Combinatorial effects certainly are a pain today in verification. That looks on the money. Many system designs mostly dodged the need to consider errors he worries about by using redundancies, voting schemes, and comparisons at I/O level. They just fail and restart the whole, rogue unit with the others behaving according to design. Some monitoring to figure out what’s failing, too. Instead of fine-grained errors, most of the logic ignores the errors with one spot that’s easier to model handling it. Often multiple mechanisms but again easier to model than arbitrary software.

What was your takeaway from this excerpt in light of modern systems and verification efforts?

I think that verification has suffered from too much attention to foundational logic and formalism to produce methods that are not useful for humans to do mathematical reasoning with.

Thanks. I’m guessing you lean with the authors of the Social Proofs paper we had on here. I can see why they’d think that. I also wonder if its a bad decision or just something inherent to proving things about programs. Maybe it’s always going to be tedious piles of proof terms if modeling the concrete thing. The abstracted versions of algorithms might not impose that problem, though. Maybe folks can make better human-centric methods for them.

Von Neuman, in my view was one of the last polymaths – just an incredible depth and breadth of natural talent, communication skills and envy-deserving work ethic. Leaving this world at age of 53, was an incredible loss to humanity.

He seems to suggest that formal logic, when applied to non-trivial problems requies a huge number of steps.
Each step, on its own, has a probability of incorrect behavior (eg hardware error, this was, clearly, a lot more pronounced problem in early days computer systems).

Therefore the huge number of steps required (driven by combinatorial explosion and just difficult of optimizing combinatorial calculations), and possibility of small, but cumulative errors in each step - creates a significant problem for applicability of formal methods.

So he was calling for analytical approach.

When thinking about it, my first reaction is that we have not developed computational methods (or at least I do not know them) that takes a problem and assigns some formal classification to it.

For example, in mathematics – given a polynomial, one can use Galois theory to figure out if it has roots (solutions) or not, or not possible to know until we try…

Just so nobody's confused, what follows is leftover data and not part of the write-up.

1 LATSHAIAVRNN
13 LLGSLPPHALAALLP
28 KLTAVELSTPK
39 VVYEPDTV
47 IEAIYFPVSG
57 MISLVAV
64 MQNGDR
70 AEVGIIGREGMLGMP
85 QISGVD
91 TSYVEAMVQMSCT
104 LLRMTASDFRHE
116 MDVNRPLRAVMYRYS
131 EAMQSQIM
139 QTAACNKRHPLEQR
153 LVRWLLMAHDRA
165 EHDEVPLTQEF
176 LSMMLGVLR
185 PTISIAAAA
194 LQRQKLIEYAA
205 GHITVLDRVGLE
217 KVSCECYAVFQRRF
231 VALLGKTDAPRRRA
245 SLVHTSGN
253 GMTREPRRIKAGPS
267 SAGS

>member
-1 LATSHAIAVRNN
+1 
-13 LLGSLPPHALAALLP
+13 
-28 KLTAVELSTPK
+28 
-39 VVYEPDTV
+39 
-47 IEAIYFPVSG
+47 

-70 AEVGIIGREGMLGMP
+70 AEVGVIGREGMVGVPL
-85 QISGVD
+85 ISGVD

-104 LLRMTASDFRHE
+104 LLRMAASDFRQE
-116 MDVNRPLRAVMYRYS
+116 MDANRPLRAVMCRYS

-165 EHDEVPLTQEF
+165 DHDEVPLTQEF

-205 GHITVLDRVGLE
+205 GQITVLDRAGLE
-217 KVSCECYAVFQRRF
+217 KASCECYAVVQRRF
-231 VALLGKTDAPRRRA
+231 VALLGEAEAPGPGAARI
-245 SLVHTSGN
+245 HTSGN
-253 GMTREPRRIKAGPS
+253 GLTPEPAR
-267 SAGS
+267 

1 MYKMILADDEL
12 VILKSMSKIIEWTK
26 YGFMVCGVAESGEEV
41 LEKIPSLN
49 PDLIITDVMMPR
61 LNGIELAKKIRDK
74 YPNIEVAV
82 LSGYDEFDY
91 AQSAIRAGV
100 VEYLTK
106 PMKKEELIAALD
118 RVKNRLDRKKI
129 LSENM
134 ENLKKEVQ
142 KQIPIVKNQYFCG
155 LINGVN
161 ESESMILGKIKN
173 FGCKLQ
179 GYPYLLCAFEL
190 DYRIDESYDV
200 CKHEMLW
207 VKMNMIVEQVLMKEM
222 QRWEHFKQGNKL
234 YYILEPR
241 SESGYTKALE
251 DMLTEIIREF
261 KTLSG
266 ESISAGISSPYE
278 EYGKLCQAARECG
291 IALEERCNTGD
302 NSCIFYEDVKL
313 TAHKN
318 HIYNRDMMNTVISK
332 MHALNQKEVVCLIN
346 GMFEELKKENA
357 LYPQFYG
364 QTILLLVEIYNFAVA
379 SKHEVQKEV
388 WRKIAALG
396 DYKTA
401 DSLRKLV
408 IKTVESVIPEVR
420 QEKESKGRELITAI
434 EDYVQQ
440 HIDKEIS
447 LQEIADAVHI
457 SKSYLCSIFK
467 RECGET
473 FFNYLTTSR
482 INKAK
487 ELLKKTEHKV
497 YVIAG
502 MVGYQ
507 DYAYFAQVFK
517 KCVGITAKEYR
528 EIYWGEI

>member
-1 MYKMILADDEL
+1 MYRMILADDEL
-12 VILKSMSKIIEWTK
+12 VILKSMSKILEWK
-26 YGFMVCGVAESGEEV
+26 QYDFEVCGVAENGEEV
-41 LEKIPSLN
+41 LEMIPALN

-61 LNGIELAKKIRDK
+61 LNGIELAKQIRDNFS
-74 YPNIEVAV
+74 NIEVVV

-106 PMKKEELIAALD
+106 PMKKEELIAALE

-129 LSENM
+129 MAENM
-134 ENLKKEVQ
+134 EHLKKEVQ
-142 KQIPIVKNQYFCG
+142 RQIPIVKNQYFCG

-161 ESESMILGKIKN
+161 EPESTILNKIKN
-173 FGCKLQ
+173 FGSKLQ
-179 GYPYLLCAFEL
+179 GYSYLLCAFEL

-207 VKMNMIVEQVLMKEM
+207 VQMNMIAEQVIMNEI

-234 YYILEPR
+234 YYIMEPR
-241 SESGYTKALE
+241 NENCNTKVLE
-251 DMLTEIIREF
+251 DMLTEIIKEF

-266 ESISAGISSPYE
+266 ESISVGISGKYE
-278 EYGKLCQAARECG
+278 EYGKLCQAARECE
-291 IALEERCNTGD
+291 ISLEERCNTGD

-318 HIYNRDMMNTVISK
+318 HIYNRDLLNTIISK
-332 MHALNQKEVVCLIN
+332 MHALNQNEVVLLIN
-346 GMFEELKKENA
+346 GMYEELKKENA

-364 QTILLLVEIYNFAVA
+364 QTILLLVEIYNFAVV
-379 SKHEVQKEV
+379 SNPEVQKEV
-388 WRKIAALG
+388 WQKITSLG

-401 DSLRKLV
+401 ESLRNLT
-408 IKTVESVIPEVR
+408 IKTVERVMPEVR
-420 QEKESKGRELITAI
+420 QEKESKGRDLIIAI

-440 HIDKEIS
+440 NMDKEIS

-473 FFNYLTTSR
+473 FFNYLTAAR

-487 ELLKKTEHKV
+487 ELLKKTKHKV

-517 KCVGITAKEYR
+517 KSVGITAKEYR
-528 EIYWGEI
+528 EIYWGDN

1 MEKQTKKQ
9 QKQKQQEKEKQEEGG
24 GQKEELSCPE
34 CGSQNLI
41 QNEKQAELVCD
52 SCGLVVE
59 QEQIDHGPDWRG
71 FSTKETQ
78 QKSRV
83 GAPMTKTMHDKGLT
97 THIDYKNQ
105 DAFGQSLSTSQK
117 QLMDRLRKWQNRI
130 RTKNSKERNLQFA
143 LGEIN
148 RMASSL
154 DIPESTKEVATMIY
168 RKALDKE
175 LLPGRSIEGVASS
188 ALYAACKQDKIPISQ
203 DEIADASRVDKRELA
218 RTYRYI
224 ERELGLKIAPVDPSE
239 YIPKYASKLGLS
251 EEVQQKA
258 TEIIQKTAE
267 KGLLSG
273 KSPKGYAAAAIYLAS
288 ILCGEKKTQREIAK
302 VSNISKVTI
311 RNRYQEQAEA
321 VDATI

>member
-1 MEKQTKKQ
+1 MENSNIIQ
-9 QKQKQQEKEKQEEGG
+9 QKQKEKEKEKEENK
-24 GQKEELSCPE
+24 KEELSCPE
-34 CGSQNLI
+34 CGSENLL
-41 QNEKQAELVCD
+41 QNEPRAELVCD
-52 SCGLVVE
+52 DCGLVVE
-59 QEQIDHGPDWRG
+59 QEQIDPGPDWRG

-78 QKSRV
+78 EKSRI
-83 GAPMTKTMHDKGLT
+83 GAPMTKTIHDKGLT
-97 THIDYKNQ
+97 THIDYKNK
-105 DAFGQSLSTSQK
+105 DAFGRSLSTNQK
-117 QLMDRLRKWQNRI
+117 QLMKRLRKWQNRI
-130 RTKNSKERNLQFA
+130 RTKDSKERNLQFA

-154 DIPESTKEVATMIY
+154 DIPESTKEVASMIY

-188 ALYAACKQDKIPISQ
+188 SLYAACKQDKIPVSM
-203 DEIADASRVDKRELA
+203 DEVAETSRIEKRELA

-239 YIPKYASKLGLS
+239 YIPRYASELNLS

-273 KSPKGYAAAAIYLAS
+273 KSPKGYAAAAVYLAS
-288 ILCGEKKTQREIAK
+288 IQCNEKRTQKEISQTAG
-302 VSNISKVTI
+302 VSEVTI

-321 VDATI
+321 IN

“..
Galois’ theory not only provides a beautiful answer to this question, but also explains in detail why it is possible to solve equations of degree four or lower in the above manner, and why their solutions take the form that they do. Further, it gives a conceptually clear, and often practical, means of telling when some particular equation of higher degree can be solved in that manner.
..”[1]

But we are lacking this type of classification for programs. That, in turn, leads, to domain-unaware methodology to prove correctness, or reliance on exhaustive search across all possible data inputs.

So to me, I think analytical or approximate solutions are possible (and it seems where Dr Van Neumann eluded to), are possible, but on the way of getting there, we will need some sort of universal categorization theory, and programmer-accessible methods of describing our artifacts such that theory can be fed non-ambigious set of specifications.

Eg: we have to be able to describe an initial state, a set of transformations, our program, knowingly applies to that state, a set of conditions that may happen outside of our control that we know of (eg operating system putting a mobile app on pause), and what can be acceptable outcomes.
Otherwise even a good theoretical foundation will continue being untouchable for us.

I personally, hope that in my lifetime programming will evolve to the point, were every programming language taught in schools/universities will allow for ‘in-place’ specification description and formal verification.

Such that we can move away from the post-dev testing (that I would call ‘alchemy/astrology’) , into verifiable correctness using tools that are built into our development tool chain.

Probably worth pointing out just to add some context that Neumann wasn’t just ranting about a distance subfield. He made quite significant contributions to mathematical logic during is “golden age”, alongside Church, Zermelo, Fraenkel, Turing, etc. He actually developed a system alongside ZF set theory for foundations work. This was really interesting, nice find @Vyodaiken and thanks for posting

I think I lack a lot of terminology and background here so I don’t think I’m grasping it at full depth, but does this abstract boil down to something like “automata have too many steps and are too complex and variable rendering analysis by formal logic difficult or impossible’ - or am I missing the mark entirely?

The short synopsis is: formal logic is a pain in the ass to work with (“refractory”, is the way he puts it) and lacks the kinds of powerful approximation/abstraction methods that are used in physical science (differential equations, probability etc. ). Also the focus of formal logic as originally applied to computation ignores feasibility and efficiency ( what we now call complexity). So “automata theory” should evolve to use more methods of applied math and more methods like those of applied math.

In some ways, what he predicted has come to pass since we have a very successful field of analysis of algorithms that makes use of probability and limits and number theory etc.